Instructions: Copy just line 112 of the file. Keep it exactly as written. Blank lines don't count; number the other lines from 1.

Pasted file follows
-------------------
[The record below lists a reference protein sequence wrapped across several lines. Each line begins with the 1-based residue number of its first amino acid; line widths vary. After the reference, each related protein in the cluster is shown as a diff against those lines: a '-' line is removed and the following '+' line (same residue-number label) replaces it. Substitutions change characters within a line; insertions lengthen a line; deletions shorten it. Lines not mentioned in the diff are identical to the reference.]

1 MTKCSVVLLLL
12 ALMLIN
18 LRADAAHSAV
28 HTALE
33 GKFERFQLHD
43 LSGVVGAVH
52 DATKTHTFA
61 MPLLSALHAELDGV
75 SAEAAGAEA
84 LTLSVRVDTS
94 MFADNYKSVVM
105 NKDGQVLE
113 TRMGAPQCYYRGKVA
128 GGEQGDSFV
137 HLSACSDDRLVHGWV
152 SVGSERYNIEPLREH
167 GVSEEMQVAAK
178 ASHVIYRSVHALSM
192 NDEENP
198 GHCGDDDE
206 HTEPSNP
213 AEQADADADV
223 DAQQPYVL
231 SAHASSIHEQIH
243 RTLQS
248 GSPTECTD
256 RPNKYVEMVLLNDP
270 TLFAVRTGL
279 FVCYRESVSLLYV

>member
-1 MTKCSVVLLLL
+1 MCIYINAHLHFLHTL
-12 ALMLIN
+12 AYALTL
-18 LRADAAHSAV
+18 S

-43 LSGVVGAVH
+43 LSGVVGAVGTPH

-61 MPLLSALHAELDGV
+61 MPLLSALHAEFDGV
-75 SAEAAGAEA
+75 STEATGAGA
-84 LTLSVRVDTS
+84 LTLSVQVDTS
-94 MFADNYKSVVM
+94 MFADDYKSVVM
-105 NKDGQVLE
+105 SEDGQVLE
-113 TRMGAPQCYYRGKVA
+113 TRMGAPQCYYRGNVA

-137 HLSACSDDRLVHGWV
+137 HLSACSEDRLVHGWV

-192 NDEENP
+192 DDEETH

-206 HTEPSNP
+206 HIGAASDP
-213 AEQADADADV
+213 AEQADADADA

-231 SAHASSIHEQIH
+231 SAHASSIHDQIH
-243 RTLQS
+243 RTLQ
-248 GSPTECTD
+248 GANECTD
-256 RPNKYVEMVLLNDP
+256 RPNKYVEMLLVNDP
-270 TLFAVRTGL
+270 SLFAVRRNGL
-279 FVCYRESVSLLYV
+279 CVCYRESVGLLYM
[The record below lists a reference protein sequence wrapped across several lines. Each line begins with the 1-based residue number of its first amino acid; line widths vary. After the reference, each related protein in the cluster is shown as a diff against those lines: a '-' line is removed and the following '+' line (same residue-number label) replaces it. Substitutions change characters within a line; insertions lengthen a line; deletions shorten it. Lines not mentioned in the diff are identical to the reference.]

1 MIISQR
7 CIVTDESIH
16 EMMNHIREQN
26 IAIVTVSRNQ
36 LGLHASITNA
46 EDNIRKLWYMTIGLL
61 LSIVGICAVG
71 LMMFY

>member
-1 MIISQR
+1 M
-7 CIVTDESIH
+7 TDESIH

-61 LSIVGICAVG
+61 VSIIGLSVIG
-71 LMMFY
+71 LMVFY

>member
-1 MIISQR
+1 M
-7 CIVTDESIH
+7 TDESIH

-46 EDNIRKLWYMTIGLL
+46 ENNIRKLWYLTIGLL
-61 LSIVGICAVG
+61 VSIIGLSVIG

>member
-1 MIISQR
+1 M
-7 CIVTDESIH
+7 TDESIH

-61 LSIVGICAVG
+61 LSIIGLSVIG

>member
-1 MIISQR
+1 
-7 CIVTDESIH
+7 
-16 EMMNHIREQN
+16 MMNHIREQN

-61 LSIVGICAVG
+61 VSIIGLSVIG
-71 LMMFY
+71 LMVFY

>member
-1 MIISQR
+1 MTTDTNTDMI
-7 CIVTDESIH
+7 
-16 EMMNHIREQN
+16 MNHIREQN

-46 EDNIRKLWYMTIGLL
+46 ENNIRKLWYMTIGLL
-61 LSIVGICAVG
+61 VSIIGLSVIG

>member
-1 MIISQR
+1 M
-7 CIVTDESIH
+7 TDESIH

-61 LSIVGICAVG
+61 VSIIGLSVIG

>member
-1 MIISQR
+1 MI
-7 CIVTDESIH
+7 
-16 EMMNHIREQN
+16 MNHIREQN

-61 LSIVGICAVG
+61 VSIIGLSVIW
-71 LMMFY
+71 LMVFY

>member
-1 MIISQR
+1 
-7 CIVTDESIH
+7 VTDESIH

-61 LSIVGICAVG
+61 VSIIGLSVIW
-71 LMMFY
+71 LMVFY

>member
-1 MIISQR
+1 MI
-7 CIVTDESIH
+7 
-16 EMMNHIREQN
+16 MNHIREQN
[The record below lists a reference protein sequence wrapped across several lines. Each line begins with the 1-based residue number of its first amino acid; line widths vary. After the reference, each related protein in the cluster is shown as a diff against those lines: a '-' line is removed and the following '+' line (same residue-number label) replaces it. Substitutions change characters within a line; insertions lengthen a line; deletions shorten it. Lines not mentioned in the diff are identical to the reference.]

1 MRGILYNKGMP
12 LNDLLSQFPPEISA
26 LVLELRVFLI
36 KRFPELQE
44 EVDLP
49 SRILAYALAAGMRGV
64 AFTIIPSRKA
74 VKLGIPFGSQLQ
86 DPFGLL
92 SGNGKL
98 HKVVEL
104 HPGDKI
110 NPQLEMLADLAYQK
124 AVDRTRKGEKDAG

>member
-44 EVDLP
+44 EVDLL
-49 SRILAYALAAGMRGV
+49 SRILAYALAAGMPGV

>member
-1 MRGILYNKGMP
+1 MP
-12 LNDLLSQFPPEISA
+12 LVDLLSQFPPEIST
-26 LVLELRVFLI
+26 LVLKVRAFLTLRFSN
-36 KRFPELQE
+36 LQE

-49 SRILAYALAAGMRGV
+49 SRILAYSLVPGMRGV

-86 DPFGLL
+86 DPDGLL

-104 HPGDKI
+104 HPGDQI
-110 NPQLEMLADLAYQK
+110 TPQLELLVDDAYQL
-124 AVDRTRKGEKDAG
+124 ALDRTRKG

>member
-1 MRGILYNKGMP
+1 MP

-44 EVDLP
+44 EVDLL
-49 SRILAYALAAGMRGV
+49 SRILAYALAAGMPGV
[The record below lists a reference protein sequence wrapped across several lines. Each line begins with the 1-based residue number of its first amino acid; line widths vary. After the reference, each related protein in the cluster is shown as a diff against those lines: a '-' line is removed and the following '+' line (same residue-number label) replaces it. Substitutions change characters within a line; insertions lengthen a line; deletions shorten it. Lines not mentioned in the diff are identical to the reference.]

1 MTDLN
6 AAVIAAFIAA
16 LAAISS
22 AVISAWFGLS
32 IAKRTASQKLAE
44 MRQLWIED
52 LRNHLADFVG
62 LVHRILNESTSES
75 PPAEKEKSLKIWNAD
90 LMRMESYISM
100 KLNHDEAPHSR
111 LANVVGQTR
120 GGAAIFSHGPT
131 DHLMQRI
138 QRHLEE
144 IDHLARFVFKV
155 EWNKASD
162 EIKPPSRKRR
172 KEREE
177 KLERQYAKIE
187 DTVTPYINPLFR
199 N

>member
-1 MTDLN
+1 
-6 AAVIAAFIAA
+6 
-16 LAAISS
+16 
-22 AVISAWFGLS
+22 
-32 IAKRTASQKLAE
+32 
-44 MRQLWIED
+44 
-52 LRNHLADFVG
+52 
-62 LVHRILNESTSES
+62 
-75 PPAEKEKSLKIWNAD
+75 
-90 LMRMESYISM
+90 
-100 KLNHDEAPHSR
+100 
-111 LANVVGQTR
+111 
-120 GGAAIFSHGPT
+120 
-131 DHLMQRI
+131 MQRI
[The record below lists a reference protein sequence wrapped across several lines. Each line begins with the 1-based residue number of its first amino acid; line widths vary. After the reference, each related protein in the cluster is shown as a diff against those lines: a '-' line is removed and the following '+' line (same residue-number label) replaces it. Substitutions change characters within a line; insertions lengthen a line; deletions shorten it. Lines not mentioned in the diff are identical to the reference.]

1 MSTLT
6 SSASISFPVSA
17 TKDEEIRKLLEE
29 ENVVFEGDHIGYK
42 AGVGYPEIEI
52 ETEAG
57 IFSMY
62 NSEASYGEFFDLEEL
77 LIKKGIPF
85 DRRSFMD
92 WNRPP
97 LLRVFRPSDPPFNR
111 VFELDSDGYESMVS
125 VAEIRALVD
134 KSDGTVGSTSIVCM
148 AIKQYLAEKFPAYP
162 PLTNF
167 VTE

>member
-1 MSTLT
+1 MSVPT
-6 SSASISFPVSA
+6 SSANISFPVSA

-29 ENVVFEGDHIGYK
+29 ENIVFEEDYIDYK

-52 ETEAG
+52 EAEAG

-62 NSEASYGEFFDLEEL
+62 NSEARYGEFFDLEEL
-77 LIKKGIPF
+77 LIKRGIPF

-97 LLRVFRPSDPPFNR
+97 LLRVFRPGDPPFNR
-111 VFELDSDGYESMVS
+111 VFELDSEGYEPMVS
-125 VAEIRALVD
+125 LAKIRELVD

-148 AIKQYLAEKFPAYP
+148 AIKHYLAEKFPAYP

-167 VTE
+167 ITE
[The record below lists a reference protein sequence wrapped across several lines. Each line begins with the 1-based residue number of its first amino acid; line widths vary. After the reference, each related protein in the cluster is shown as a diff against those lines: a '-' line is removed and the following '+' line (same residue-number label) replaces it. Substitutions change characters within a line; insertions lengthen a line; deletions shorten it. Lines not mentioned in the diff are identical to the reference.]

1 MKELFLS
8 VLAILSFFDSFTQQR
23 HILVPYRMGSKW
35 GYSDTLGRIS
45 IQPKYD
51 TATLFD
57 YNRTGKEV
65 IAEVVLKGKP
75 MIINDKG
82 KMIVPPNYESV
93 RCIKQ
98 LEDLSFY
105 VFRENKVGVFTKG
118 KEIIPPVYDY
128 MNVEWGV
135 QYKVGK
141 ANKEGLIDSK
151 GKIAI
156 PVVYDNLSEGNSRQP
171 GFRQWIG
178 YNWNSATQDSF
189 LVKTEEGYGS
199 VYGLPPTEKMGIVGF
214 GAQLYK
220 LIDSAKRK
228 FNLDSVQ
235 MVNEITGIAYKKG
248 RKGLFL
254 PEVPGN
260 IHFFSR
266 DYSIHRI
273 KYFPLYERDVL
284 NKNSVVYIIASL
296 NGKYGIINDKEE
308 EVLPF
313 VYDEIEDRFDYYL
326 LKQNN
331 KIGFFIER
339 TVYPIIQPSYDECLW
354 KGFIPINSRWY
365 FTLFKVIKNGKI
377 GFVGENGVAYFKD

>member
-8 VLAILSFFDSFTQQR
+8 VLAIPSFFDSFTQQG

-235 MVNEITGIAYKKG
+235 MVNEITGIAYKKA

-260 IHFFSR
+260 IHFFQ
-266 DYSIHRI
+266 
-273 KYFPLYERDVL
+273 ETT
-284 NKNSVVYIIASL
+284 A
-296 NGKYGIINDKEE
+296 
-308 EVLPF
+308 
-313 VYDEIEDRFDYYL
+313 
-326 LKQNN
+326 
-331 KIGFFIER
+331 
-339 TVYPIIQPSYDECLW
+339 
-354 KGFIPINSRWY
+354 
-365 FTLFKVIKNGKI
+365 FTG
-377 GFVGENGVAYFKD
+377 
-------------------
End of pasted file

+16 MMNHIREQN